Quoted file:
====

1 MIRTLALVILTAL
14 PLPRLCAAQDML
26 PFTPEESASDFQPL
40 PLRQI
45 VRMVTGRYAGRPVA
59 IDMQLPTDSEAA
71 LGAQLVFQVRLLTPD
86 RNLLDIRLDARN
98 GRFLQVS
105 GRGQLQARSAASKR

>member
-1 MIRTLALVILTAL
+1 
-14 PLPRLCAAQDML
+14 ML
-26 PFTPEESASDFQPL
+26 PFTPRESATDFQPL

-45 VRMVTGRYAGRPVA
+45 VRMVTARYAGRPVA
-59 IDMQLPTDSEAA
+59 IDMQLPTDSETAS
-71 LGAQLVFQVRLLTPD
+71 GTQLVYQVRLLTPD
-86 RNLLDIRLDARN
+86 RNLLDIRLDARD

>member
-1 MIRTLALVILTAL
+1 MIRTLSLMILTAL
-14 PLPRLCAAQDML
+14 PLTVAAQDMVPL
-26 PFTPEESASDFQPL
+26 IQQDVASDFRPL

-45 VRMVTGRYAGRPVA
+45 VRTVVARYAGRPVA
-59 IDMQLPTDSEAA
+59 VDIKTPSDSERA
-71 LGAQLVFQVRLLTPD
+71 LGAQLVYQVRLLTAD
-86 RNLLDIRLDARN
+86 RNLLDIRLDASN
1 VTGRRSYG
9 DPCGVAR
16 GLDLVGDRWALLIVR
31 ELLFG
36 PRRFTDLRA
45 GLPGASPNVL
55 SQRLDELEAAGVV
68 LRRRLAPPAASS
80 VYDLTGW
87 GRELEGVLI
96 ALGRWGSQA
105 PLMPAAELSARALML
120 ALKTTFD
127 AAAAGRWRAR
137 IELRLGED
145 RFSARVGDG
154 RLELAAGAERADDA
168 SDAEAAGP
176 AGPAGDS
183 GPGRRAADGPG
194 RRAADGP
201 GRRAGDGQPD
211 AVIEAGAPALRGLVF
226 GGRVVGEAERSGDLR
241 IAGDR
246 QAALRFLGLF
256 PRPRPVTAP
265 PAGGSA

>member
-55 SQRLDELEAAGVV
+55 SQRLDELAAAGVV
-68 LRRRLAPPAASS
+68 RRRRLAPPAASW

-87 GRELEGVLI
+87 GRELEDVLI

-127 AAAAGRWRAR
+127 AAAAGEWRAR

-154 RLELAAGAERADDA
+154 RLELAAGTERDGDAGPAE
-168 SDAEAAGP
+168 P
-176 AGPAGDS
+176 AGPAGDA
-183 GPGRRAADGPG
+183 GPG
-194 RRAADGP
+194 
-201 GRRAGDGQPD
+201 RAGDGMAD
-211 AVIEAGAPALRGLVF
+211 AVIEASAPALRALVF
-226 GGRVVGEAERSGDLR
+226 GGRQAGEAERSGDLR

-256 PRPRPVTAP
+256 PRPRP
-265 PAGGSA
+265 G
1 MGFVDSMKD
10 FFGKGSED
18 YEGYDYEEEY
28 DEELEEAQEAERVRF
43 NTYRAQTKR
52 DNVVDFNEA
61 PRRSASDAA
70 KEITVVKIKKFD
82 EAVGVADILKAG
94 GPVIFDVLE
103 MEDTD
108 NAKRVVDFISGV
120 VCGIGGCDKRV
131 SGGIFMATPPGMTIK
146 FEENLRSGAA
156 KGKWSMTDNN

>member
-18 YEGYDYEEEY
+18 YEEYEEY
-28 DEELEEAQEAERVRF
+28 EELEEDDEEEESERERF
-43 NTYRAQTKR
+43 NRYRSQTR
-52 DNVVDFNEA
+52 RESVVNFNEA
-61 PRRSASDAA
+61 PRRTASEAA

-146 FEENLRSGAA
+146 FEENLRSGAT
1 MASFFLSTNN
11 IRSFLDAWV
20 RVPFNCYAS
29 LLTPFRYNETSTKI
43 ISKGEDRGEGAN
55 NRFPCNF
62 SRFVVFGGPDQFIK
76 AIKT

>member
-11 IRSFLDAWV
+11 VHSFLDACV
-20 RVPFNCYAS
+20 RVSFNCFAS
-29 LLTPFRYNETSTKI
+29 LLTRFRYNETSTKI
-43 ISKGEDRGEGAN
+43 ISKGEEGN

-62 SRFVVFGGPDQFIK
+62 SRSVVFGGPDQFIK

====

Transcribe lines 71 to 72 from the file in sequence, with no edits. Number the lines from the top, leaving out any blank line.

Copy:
+55 SQRLDELAAAGVV
-68 LRRRLAPPAASS